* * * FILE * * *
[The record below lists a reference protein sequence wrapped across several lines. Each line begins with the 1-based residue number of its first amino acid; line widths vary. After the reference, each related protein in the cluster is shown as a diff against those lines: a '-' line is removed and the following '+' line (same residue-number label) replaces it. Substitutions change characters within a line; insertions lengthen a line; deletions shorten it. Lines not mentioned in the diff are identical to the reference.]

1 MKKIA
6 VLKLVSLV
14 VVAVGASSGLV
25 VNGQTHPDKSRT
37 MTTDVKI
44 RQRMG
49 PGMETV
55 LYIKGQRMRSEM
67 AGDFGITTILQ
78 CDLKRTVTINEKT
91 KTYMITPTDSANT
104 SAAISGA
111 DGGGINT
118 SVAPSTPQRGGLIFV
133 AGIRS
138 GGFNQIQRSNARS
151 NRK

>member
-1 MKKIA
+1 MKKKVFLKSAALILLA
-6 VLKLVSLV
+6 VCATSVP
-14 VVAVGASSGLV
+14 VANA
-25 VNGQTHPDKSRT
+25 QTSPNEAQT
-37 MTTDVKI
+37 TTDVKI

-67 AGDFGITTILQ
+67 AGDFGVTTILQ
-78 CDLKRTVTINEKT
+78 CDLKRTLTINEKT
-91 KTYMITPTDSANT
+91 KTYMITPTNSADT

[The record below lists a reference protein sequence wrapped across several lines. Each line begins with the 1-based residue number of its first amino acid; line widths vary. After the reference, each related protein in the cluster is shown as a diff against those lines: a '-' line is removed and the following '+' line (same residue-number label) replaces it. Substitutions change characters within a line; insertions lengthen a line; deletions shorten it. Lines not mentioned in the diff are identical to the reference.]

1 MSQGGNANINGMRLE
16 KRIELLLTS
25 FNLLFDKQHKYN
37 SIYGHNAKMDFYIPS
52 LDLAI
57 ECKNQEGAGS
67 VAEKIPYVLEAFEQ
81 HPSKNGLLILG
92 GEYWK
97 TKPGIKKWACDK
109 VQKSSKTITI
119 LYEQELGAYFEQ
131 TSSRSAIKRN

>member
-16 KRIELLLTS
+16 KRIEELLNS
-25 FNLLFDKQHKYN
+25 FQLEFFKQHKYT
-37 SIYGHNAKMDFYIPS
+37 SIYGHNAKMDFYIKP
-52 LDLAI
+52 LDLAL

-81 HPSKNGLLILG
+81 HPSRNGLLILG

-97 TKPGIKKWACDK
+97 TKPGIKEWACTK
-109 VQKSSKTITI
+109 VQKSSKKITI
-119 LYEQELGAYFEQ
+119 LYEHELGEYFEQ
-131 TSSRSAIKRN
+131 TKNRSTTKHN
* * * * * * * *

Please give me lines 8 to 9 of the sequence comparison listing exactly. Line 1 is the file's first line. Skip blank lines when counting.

49 PGMETV
55 LYIKGQRMRSEM